Remote working can make it very easy to overwork yourself simply because you can’t tell when your day at work is finished. With no one keeping track of that for you, many employees end up working past their regular hours without realizing that they should’ve stopped long before then. This creates a lack of work-life balance, increased stress and more burnout among employees.
When employees work remotely, they tend to lose focus and get distracted more easily. There are tons of tasks that can steal away attention, such as household chores or errands, that can decrease productivity while working from home. In an office environment, everyone can focus on the task at hand instead of being consumed with things that are not work-related.
Reduced relationships with coworkers
Remote working can also lead to a lack of relationships with coworkers, which is especially harmful to managers who do not get the opportunity to build up their leadership skills and create stronger bonds within their teams. Relationships are hard to build over messaging and emails or through video chat.
Even though remote working may sound like a good idea because you’re free to work from wherever, the lack of human connection can make employees feel isolated and alone. This is especially true for those who do not have family or friends in their area that they can spend time with when not at work. In addition, being isolated makes it easier to lose focus and feel like there’s no reason to work because you’re unable to see the results of your hard work.
Related: 10 Ways Solopreneurs Should Prepare for the Future of Remote
The future of working: remote as needed
It’s clear that returning to the office after remote working is the best option for both businesses and employees. However, while there are many benefits to being able to work from anywhere, it’s essential not to forget about how beneficial in-office collaboration can be as well. After all, knowledge sharing between teams is crucial in any company so that everyone has a chance to learn new skills and develop their abilities.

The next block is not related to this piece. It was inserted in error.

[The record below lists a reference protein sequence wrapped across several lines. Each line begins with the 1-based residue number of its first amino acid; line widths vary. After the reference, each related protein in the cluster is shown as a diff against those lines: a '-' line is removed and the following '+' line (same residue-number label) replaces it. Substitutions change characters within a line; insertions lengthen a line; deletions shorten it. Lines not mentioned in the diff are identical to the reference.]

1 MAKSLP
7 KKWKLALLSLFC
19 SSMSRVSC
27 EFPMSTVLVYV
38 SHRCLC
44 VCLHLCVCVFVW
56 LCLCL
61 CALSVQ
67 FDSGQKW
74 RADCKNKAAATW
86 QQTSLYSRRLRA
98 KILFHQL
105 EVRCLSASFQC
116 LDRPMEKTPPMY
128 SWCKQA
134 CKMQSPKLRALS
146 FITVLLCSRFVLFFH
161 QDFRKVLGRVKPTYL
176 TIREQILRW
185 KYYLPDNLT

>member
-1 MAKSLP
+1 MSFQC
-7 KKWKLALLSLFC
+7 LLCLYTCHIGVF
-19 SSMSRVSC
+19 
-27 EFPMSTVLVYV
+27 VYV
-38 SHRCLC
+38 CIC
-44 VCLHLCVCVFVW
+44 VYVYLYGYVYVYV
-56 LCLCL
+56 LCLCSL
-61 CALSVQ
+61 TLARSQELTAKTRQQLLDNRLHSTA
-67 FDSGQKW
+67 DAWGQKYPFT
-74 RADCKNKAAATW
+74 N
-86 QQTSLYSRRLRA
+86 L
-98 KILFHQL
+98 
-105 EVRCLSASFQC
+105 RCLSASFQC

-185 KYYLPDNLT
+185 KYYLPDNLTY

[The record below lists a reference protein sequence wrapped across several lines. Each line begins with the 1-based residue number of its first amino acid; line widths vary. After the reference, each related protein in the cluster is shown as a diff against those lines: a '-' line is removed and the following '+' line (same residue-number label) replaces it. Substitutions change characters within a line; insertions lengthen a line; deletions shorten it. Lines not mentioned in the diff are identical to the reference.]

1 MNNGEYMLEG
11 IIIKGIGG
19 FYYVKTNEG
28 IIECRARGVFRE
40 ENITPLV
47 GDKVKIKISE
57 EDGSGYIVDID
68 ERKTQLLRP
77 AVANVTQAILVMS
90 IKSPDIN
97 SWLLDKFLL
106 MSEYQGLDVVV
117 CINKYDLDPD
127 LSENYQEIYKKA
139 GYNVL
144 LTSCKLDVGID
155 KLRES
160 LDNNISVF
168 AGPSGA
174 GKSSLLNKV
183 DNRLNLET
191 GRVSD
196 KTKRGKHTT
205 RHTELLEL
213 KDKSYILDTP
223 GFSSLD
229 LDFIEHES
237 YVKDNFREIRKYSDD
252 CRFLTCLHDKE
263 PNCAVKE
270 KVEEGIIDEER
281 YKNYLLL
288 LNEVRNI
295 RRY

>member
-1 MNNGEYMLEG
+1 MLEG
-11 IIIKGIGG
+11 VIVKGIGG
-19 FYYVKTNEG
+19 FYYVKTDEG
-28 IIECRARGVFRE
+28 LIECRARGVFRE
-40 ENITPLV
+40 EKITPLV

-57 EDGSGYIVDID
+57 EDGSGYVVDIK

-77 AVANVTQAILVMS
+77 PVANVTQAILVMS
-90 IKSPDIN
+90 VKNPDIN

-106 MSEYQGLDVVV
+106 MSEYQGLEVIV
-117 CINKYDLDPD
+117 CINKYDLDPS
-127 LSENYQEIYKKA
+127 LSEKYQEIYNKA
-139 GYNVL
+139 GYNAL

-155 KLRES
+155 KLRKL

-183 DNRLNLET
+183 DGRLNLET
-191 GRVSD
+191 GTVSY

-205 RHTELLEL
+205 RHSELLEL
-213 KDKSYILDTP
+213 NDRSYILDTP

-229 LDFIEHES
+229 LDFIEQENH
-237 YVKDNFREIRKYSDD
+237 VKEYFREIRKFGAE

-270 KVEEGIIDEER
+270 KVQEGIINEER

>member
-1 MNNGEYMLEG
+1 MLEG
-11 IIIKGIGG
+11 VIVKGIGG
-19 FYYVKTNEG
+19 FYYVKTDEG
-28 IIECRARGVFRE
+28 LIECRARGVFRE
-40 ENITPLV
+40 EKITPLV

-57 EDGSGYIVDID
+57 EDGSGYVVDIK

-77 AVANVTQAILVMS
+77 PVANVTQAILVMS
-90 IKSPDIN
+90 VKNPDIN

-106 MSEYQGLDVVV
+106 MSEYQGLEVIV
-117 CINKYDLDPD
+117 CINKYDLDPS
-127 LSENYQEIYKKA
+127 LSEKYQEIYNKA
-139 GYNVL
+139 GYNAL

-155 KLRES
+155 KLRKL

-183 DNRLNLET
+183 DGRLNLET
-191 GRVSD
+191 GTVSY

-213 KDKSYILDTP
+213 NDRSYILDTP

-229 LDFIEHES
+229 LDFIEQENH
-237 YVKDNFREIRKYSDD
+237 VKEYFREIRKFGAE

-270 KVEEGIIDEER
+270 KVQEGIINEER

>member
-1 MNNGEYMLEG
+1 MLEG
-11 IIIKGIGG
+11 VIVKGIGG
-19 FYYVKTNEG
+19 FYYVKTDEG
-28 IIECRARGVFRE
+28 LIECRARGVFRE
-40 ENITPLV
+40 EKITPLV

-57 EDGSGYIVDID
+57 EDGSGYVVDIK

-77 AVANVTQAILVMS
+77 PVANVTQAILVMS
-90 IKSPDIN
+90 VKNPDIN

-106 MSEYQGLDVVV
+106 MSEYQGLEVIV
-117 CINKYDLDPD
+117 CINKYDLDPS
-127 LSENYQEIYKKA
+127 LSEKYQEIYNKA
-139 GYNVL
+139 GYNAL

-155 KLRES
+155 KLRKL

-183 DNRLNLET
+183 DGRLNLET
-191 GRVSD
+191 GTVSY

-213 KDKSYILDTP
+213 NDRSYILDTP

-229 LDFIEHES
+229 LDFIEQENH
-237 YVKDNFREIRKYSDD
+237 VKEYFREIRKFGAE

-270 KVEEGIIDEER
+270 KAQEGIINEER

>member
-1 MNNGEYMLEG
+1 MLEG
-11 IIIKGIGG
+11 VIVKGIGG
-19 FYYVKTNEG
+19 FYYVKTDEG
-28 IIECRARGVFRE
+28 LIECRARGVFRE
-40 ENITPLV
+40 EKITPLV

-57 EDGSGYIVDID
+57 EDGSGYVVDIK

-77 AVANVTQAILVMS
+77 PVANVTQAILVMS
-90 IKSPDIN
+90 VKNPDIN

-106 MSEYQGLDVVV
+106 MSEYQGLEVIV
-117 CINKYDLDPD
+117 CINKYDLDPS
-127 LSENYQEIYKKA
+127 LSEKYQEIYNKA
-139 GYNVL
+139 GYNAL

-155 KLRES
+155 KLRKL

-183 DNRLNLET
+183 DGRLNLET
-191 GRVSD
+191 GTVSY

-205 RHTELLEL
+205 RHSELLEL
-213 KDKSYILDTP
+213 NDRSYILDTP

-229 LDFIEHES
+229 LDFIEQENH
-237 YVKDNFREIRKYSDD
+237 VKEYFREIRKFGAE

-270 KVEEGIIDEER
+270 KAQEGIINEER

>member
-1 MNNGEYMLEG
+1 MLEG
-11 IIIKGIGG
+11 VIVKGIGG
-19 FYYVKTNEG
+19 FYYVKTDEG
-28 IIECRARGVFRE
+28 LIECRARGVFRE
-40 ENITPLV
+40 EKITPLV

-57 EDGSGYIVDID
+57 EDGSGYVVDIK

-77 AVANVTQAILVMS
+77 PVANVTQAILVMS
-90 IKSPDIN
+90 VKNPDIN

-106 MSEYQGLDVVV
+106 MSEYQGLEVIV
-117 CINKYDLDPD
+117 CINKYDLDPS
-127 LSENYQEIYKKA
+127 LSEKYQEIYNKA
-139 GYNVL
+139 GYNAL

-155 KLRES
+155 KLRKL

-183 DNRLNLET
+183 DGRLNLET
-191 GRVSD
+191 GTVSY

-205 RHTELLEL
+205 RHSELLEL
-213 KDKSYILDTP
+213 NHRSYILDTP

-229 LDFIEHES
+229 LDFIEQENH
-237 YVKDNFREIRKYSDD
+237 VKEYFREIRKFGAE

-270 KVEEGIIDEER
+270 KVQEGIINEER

Remote working can still be offered on a need basis to allow for flexibility to go to the doctors, take care of a sick child or any other specific situations your employees may face.
There are many ways to do this, with the easiest being allowing employees to work from home on specific days of their choice or facilitating a flexible work remote policy. This provides them with more freedom and control over their schedule while still having the opportunity to collaborate, learn new things and create stronger relationships within teams. In addition, with team members working together in an office setting, they can form bonds that last a lifetime and develop strong leaders moving forward.
Since remote working can lead to overworking, distractions, lack of relationships with coworkers and isolation, employees need to go back into the office. Moving forward, remote working will always be available on a needs basis because although there are many benefits, in-office collaboration is essential too. This way, teams will have an opportunity to collaborate, learn new skills, develop themselves as leaders and create stronger intercompany bonds with their colleagues.